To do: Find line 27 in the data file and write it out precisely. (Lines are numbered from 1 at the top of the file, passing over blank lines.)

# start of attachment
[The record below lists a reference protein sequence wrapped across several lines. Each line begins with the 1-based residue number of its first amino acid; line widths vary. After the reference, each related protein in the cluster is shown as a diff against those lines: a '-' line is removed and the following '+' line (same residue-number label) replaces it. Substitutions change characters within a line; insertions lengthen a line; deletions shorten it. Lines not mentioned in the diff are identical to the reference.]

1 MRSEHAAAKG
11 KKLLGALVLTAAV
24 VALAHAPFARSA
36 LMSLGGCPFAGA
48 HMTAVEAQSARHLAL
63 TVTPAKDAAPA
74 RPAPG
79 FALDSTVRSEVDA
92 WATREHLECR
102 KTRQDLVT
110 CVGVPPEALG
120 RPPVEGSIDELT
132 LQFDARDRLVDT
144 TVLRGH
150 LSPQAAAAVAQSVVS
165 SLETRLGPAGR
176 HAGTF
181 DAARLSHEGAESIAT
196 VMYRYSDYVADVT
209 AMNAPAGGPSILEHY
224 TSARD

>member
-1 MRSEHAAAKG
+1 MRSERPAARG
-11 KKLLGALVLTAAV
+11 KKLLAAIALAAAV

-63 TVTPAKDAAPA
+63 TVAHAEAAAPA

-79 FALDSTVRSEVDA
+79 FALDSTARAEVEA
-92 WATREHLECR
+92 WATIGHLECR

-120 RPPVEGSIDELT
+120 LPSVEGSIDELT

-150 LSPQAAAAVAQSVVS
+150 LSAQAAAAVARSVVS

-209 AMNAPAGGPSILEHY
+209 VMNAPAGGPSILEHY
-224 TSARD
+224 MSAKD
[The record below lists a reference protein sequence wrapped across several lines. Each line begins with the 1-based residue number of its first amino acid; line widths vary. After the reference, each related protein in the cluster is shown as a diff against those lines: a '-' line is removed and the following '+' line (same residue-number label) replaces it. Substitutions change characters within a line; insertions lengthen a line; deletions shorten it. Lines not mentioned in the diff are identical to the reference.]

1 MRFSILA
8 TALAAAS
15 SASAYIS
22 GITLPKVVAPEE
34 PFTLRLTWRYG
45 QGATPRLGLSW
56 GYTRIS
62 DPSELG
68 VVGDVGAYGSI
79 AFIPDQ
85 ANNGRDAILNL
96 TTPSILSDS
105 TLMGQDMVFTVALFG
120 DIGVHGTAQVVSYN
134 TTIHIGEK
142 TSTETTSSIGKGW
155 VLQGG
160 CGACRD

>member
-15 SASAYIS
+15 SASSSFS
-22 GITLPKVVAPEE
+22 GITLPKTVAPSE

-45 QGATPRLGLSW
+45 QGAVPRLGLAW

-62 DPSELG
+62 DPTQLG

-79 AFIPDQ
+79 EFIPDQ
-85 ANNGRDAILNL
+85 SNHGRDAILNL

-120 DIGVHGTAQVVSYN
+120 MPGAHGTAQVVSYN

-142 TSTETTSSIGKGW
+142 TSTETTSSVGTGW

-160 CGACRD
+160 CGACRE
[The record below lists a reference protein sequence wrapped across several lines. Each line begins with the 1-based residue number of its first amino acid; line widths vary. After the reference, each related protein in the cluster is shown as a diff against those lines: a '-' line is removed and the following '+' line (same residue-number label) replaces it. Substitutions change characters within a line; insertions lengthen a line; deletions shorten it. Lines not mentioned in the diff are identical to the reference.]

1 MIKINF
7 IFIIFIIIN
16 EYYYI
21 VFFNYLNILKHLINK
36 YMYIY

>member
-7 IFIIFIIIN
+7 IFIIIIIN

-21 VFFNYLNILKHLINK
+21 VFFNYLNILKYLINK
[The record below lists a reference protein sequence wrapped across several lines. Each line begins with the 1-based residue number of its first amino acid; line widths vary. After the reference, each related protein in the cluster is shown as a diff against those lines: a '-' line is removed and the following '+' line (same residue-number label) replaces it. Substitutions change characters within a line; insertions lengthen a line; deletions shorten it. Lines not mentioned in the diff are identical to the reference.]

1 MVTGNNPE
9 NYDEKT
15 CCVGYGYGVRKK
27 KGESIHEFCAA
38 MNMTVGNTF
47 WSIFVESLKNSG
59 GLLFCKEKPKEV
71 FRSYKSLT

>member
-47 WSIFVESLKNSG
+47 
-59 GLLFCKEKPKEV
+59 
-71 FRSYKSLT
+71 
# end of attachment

+11 KKLLAAIALAAAV